By Brett Hawkins
It is a common misconception among voters nationwide that the only citizens in the running for political office are those explicitly listed on the ballot. What these people do not know is that there are more choices to consider via the write-in candidacy. Those who have applied and are eligible for write-in candidacy do not appear on the ballot themselves, but may still be voted for by writing the candidate’s name on the marked space available above the voting booklet.
This formula has worked well for various political figures such as Beverly O’Neill, Long Beach’s previous mayor. Having already served two terms as mayor, O’Neill was ineligible to be on the ballot but was allowed to run as a write-in candidate. O’Neill finished first in her seven-candidate primary and won 47 percent in a final vote between three candidates. Another case is that of Hillsdale, Michigan’s Michael Sessions. An 18-year-old high school senior, Sessions was too young to be eligible for the ballot but won his election through the write-in process. With such a process as this, several fictional characters such as Mickey Mouse and ineligible citizens of the nation such as Reverend Al Sharpton receive write-in votes. Most notable of these cases is filmmaker Michael Moore’s campaign for a ficus tree as a write-in candidate during the 2000 United States Congress elections.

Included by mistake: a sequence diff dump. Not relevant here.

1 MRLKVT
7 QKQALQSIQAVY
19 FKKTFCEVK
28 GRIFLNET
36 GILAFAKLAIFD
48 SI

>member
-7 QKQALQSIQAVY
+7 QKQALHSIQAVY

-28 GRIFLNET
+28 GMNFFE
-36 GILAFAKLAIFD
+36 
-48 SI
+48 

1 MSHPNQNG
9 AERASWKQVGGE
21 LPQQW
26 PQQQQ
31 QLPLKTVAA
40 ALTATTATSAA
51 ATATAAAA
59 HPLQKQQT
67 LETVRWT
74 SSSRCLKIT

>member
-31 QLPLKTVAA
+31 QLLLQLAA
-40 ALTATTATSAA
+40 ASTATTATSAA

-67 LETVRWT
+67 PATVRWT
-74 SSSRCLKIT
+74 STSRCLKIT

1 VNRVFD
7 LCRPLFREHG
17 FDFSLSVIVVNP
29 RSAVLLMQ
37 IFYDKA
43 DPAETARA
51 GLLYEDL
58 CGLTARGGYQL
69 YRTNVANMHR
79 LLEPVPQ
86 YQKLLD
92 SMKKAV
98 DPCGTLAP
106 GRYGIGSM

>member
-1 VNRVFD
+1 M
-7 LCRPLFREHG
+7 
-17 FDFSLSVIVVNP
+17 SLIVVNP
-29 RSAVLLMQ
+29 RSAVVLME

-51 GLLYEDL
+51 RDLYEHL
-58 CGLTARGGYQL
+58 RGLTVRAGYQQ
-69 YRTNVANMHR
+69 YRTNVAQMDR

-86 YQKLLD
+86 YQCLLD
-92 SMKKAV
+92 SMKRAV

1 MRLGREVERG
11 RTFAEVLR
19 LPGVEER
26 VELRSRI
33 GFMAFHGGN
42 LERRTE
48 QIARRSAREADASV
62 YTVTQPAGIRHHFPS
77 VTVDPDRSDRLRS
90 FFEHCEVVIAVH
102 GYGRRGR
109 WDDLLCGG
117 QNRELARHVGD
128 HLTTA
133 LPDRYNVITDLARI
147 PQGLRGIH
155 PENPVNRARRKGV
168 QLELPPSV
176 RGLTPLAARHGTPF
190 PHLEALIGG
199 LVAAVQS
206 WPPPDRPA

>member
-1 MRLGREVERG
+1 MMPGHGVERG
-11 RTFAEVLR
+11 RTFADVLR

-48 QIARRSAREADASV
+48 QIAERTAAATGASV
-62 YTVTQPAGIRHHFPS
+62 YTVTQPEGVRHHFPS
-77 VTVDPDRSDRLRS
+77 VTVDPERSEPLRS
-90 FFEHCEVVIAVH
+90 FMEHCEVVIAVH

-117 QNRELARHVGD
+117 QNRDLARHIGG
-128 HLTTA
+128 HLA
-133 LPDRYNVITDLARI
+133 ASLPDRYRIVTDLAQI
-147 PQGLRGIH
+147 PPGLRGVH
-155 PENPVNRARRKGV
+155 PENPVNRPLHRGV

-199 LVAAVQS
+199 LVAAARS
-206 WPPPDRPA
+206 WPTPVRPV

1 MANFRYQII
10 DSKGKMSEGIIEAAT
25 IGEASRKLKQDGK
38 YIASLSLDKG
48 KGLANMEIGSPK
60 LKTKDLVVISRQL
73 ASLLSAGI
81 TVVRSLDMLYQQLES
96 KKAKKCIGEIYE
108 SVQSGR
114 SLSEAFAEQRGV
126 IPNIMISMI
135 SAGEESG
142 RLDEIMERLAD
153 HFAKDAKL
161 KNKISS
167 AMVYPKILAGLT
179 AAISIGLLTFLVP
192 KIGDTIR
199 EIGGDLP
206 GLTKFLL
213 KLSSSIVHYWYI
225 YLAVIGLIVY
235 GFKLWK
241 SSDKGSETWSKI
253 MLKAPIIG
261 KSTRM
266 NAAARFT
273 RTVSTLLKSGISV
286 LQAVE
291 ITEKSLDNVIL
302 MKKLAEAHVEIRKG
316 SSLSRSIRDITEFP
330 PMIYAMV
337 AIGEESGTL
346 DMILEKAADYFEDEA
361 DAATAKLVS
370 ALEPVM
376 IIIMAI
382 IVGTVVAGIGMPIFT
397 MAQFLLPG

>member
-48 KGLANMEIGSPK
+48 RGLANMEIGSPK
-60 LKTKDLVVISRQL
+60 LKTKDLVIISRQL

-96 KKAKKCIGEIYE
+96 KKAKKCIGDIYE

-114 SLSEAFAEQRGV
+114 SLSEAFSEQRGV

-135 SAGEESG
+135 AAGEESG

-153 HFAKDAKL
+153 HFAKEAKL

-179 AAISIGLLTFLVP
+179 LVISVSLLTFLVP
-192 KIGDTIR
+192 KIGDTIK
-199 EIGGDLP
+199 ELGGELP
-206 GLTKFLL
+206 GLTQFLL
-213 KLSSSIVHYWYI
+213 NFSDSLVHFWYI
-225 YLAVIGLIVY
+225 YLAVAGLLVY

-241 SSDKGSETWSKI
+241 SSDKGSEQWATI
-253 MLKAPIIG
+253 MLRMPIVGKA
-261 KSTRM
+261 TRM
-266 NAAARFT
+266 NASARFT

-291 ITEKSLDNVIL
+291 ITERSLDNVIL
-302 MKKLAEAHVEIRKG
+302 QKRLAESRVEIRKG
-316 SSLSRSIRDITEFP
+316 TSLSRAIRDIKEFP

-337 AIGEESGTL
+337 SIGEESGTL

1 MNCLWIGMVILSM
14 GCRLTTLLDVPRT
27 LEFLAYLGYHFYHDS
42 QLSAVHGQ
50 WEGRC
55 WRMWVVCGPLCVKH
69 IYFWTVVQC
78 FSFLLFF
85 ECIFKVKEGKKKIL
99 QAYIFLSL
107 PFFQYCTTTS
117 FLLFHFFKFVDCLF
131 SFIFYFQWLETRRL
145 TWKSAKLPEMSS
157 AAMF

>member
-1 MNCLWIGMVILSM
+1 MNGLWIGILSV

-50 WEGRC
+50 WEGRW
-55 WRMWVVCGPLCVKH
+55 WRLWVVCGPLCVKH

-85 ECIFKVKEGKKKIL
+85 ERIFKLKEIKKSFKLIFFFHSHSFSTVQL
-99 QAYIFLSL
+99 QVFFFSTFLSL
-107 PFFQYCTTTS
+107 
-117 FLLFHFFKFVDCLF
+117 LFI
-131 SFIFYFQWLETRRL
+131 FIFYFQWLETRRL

“The choice is yours to make and it is as easy as writing a name at the top of a ballot,” explains campaign coordinator Nathan Israel.
When ballots are blank due to various ineligibility and other reasons, write-in candidates serve as a holdover and are occasionally the only nominees possible to vote for on a ballot with no names.
In a partisan primary, many states and municipalities will allow for write-in candidates to be voted for where no candidate is listed on the ballot to have an identical effect as nominating petitions (i.e. if there are no Libertarian Party members on the ballot for state general assembly and one of the candidates receives enough write-in votes [usually over 200 unless the candidacy is determined by a specific amount of signatures] when the primary election takes place, the candidate will earn a spot on the ballot on that particular ballot line for the general election). This provision exists for non-partisan elections as well.
So, in detail, a voter must first find the office for which the candidate is running and then print that candidate’s name on the write-in line for that office (at the top of the ballot). Lastly, if there is a bubble next to the write-in’s name, that bubble must be filled in for the vote to count.